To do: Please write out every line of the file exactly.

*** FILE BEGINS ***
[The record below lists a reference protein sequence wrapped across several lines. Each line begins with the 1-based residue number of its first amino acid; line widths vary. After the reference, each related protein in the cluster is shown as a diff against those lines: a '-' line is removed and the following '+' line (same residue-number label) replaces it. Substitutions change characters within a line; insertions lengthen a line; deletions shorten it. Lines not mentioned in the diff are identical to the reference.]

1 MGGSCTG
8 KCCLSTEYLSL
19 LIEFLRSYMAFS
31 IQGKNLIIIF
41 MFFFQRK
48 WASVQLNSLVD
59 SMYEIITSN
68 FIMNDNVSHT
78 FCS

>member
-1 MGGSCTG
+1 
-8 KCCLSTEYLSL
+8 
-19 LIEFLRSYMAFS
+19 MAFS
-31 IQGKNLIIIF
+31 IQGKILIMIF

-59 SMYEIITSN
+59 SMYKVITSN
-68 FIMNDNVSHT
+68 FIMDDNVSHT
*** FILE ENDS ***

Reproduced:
[The record below lists a reference protein sequence wrapped across several lines. Each line begins with the 1-based residue number of its first amino acid; line widths vary. After the reference, each related protein in the cluster is shown as a diff against those lines: a '-' line is removed and the following '+' line (same residue-number label) replaces it. Substitutions change characters within a line; insertions lengthen a line; deletions shorten it. Lines not mentioned in the diff are identical to the reference.]

1 MGGSCTG
8 KCCLSTEYLSL
19 LIEFLRSYMAFS
31 IQGKNLIIIF
41 MFFFQRK
48 WASVQLNSLVD
59 SMYEIITSN
68 FIMNDNVSHT
78 FCS

>member
-1 MGGSCTG
+1 
-8 KCCLSTEYLSL
+8 
-19 LIEFLRSYMAFS
+19 MAFS
-31 IQGKNLIIIF
+31 IQGKILIMIF

-59 SMYEIITSN
+59 SMYKVITSN
-68 FIMNDNVSHT
+68 FIMDDNVSHT